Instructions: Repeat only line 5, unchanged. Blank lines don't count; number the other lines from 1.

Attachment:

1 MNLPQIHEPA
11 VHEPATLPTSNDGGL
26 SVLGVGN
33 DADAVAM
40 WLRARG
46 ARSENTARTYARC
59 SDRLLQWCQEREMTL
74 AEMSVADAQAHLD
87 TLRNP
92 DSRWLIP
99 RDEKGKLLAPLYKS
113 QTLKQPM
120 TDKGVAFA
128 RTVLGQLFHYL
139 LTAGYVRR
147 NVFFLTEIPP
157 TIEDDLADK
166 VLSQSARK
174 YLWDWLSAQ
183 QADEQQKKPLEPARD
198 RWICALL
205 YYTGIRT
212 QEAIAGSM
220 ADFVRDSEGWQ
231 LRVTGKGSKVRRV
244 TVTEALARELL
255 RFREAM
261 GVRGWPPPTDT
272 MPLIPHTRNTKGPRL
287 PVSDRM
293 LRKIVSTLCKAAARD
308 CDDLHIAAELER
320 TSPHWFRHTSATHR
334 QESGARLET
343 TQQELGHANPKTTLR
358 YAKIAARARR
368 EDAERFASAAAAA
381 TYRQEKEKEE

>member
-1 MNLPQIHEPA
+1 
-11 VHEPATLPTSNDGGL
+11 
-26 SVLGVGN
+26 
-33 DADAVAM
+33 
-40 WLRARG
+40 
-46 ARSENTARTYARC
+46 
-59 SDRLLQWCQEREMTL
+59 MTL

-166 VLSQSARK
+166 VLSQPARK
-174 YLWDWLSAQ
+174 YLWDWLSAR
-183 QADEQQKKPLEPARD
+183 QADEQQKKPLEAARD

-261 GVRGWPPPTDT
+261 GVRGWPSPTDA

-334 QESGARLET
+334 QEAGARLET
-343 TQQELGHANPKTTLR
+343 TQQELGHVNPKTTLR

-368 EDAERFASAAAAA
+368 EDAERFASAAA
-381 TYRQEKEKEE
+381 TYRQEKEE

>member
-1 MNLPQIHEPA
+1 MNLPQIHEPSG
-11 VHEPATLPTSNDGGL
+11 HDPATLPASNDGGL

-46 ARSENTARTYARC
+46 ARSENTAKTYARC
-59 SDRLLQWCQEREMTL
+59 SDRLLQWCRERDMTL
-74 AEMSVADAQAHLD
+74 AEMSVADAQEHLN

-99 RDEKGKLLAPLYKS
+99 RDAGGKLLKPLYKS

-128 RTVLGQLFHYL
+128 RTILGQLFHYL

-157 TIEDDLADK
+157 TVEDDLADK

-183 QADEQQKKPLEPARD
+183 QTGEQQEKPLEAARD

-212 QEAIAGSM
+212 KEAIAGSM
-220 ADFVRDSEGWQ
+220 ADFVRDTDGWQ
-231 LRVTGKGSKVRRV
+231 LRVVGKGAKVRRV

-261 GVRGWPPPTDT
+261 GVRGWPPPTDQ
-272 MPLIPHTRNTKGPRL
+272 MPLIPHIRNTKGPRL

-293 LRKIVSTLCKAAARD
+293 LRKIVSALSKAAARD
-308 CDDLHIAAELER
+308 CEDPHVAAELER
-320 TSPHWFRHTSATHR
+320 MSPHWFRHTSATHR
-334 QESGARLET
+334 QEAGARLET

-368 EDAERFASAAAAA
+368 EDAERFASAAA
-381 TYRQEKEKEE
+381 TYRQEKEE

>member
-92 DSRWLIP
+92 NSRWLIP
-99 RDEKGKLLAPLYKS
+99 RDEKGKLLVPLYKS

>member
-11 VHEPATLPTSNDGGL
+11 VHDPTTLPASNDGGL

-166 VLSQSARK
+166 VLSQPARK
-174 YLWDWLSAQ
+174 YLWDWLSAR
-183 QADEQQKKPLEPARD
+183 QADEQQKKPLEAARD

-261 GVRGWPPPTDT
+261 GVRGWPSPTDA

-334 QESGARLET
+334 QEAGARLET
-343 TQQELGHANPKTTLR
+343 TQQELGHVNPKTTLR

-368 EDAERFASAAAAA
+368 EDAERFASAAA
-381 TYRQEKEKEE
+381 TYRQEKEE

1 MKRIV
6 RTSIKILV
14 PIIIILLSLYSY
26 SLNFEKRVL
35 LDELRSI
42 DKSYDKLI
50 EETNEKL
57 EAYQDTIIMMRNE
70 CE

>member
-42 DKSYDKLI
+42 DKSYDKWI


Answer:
40 WLRARG